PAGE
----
Accused Murderer Claims Victim Didn’t Like Him Because He Was Gay

Prosecutors claim jealousy and xenophobia led Stanley Majors to murder neighbor Khalid Jabara.

An Oklahoma man accused of killing his Lebanese neighbor says the victim didn’t like him because he was gay.

Stanley Majors, currently on trial for the 2016 death of Khalid Jabara, called Jabara “creepy” and claimed he was a terrorist.

Majors reportedly began threatening the Jabara family in 2013, calling them “dirty Arabs,” “Aye-rabs,” and “Mooslems” in menacing emails and voicemails. (The Jabaras are Christian.)

“Fuck you Arabs, Fuck you bastards,” Majors told them, according to Jabara’s sister, Victoria. “I want to kill you all.”

The family took out a protective order but, in September 2015, Majors hit Jabara’s 65-year-old mother, Haifa Jabara, with his car, nearly killing her. When he was arrested, he told police the Jabara family were “filthy Lebanese” who “throw gay people off roof tops.”

He confessed to the hit-and-run but despite prosecutors warning he was a “substantial risk to the public,” Majors was allowed free on bail.

“There was no ankle monitor, no drug/alcohol testing, no restrictions on travel, no requirements to check-in with police or appear upon demand, no restrictions on driving, no vehicle breathalyzer,” said Khalid Jabara’s sister-in-law, Jenna. “Basically [he had] unconditional freedom.”

Three months later, on August 12, 2016, Khalid called 911 after hearing someone tapping on the windows of his home. He called again after Majors’ husband, Stephen Schmauss, warned him Majors was armed and had fired a gun inside the couple’s home. Police arrived at Majors’ home, but left when they received no response.

Eight minutes later Khalid was struck on his porch by a hail of bullets from a high-caliber handgun.

Prosecutors claim Majors was jealous of Jabara’s friendship with Schmauss and that, coupled with his hatred of foreigners, led to murder.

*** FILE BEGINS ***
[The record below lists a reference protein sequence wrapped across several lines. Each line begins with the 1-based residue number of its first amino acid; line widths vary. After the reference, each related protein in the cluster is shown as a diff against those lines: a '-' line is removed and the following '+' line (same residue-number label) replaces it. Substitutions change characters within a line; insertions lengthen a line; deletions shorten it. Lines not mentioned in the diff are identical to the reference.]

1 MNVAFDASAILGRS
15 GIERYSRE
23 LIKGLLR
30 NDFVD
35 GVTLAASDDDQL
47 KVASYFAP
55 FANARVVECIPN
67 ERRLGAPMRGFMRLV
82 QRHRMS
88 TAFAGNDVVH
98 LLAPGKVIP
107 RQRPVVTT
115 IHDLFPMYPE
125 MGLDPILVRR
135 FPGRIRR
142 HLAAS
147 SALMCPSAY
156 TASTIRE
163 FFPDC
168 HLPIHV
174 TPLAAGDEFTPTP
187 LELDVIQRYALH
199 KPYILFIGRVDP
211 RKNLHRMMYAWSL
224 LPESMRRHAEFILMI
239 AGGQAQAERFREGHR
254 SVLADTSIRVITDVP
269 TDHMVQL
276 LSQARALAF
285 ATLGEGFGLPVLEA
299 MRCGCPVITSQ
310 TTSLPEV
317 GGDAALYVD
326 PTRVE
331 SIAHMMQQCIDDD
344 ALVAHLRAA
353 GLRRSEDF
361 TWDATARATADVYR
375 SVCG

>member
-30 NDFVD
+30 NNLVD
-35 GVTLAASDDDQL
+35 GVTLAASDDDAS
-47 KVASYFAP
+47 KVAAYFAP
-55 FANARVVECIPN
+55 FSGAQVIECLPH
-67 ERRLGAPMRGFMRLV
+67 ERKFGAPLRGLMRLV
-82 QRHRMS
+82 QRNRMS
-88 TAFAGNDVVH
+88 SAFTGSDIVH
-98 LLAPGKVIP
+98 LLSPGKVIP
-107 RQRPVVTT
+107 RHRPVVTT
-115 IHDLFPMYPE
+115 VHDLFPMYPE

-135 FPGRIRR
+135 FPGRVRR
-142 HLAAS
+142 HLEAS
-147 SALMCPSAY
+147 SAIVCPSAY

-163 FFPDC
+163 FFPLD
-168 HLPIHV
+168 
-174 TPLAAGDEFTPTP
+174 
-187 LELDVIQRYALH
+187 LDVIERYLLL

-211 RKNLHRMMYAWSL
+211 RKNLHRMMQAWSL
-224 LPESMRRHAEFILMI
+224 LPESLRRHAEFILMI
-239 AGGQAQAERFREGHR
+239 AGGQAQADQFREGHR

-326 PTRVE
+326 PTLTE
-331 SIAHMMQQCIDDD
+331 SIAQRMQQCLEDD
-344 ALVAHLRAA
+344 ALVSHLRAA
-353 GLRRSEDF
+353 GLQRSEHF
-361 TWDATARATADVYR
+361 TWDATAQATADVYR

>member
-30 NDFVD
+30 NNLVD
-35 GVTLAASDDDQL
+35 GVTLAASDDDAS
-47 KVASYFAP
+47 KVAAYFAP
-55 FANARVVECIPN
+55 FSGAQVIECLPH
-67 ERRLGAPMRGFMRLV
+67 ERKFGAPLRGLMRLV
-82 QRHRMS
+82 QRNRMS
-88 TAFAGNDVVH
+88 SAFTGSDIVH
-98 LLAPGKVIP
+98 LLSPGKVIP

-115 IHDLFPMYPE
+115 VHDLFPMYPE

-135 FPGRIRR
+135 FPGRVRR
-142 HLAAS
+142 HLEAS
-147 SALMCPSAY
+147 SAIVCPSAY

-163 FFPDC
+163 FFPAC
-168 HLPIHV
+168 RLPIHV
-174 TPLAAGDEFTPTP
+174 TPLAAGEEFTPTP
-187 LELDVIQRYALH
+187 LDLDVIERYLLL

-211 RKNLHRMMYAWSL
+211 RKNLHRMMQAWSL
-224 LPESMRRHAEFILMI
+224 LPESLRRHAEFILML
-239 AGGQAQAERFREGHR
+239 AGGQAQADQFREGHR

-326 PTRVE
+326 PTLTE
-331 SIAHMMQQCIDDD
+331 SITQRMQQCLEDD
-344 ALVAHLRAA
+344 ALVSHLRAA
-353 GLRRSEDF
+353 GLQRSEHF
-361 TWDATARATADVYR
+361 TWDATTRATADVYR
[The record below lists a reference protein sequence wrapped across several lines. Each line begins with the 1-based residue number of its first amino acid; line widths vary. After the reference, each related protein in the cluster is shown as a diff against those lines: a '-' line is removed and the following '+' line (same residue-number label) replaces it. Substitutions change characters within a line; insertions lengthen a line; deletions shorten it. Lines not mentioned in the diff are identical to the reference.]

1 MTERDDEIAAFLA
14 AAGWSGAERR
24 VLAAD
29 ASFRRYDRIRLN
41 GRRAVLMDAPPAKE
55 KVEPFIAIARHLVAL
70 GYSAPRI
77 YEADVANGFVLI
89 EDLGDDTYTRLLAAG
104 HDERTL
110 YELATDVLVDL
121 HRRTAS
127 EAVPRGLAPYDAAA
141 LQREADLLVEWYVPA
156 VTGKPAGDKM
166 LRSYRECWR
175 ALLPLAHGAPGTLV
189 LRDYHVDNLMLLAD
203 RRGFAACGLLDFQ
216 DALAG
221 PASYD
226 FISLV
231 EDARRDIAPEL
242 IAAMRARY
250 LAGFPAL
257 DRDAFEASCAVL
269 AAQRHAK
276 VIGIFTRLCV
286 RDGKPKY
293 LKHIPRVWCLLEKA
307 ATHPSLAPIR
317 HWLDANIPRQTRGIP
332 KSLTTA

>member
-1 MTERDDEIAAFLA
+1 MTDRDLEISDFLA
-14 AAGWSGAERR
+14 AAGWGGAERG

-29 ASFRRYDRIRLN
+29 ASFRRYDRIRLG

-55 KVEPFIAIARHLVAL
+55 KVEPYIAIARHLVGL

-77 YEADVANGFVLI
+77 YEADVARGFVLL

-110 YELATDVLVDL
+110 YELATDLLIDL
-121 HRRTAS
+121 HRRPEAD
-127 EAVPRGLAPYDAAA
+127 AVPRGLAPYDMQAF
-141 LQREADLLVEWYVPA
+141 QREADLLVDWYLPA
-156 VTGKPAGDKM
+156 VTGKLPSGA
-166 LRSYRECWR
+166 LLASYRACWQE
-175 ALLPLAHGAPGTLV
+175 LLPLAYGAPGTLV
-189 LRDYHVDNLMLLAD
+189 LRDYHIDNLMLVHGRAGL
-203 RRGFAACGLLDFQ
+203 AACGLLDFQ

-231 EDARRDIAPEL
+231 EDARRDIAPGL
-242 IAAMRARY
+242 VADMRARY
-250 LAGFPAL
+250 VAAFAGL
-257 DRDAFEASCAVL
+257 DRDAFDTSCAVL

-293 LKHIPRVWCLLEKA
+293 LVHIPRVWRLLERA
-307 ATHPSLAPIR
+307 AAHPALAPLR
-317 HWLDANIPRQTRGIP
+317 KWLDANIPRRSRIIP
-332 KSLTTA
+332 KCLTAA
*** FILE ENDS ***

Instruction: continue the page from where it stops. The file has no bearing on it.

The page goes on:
Defense attorneys have tried to portray the 63-year-old Majors as mentally ill, suffering from untreated paranoid schizophrenia that caused him to have delusions, hallucinations and “grossly disorganized behavior.” But he was found competent to stand trial and has pleaded not guilty to first-degree murder, felony possession of a firearm after a conviction, and malicious intimidation as a hate crime “with specific intent to intimidate and harass.”

At trial, the Jabara family thanked prosecutors for “marshaling the full weight of law to respond appropriately to the heinous crime inflicted upon us.”

“Our parents raised us to be patriotic Americans, proud of our Lebanese heritage and our community’s contributions to our country,” they said in a statement. “In charging Majors with a hate crime in addition to first degree murder, the district attorney’s office is making a much-needed and powerful statement that hatred and violence based on race, color, religion, ancestry, and national origin has no place in our society.”

Dan Avery is a writer-editor who focuses on culture, breaking news and LGBT rights. His work has appeared in Newsweek, The New York Times, Time Out New York, The Advocate and elsewhere.